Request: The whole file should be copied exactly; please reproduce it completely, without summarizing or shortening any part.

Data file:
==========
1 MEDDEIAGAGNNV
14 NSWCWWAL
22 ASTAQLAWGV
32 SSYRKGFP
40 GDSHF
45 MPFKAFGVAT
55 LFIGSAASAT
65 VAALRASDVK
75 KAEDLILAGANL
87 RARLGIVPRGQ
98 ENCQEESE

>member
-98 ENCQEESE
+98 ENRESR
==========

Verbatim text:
1 MEDDEIAGAGNNV
14 NSWCWWAL
22 ASTAQLAWGV
32 SSYRKGFP
40 GDSHF
45 MPFKAFGVAT
55 LFIGSAASAT
65 VAALRASDVK
75 KAEDLILAGANL
87 RARLGIVPRGQ
98 ENCQEESE

>member
-98 ENCQEESE
+98 ENRESR